The most complete statement of the Lollard creed is in the document commonly known as the Conclusions, presented to Parliament in 1395. It denied transubstantiation; it condemned the use of sacramentals, images, prayers for the dead, and auricular confession; it spoke out against all war; and it attacked clerical celibacy and the chastity vows of nuns as unnatural. At its peak just before the turn of the century, Lollardry appealed to members of the middle and upper classes as well as to those of the lower; Oxford became an intellectual center of Lollardry.
Severe repressive measures began with the accession (1399) of Henry IV. The statute De haeretico comburendo [on the burning of the heretic] was passed by Parliament in 1401, but burnings at the stake were actually rare. Under persecution the Lollards tended to fanaticism, and a petty rebellion broke out among followers of Sir John Oldcastle. The rebellion was easily put down (1414), and Oldcastle was executed (1417). There was another uprising, again easily suppressed, in 1431, but stricter suppression drove the movement underground, where it survived until the 16th cent. The alarm of the clergy in England over the Lutheran doctrines was partly caused by a fear that Lollardry would be revived.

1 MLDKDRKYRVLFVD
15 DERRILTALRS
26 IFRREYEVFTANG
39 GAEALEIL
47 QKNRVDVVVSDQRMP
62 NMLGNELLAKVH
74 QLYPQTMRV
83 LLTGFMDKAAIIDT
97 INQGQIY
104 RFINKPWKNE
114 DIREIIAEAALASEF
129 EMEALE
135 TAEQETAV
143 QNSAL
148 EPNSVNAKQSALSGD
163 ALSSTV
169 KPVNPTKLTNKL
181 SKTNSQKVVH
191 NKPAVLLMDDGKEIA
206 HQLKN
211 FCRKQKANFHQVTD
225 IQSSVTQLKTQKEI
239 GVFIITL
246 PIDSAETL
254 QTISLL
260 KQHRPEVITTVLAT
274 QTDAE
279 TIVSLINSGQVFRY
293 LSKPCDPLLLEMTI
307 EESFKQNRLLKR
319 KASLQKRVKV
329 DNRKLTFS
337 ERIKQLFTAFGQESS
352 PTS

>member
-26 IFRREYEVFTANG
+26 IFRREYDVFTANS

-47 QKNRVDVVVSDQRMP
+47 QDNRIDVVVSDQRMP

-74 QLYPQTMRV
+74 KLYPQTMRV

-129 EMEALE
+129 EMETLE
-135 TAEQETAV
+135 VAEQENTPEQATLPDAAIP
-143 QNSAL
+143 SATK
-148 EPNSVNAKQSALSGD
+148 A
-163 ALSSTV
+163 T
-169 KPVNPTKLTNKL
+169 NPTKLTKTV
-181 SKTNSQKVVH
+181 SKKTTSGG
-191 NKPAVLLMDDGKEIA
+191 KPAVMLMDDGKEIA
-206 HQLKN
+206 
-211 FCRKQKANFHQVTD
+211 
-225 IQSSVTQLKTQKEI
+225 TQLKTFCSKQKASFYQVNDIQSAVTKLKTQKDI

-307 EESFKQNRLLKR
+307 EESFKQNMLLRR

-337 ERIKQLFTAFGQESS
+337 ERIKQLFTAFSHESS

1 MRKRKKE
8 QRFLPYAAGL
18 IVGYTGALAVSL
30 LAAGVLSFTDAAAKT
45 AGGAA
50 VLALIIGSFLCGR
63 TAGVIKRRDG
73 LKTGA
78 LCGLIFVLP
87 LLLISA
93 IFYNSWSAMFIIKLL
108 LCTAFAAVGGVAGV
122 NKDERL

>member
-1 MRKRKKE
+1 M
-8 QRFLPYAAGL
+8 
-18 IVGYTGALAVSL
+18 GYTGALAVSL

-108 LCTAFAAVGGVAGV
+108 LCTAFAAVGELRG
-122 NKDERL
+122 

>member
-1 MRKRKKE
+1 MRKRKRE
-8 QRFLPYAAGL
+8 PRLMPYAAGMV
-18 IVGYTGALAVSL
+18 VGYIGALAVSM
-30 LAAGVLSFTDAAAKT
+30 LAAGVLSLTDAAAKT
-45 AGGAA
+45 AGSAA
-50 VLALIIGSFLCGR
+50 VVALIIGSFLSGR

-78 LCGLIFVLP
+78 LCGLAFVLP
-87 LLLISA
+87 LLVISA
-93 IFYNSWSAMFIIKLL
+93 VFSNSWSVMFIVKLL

It is difficult to state how much Lollardry actually encouraged the English Reformation. Undoubtedly it weakened the hold of the church on the people, and the popular use of the Bible helped to stimulate the later movement. Finally, although Lollardry knew nothing of Martin Luther's doctrine of justification by faith, it did in effect proclaim the direct responsibility of the individual soul to God—the essential idea of the Reformation.
See J. Gairdner, Lollardy and the Reformation in England (4 vol., 1908-13; repr. 1968); J. A. F. Thomson, The Later Lollards, 1414-1520 (1965).
Theresa Coletti. Mary Magdalene and the Drama of Saints: Theater, Gender, and Religion in Late Medieval England.(Book Review)
Dec 22, 2004; Theresa Coletti. Mary Magdalene and the Drama of Saints: Theater, Gender, and Religion in Late Medieval England (Philadelphia:...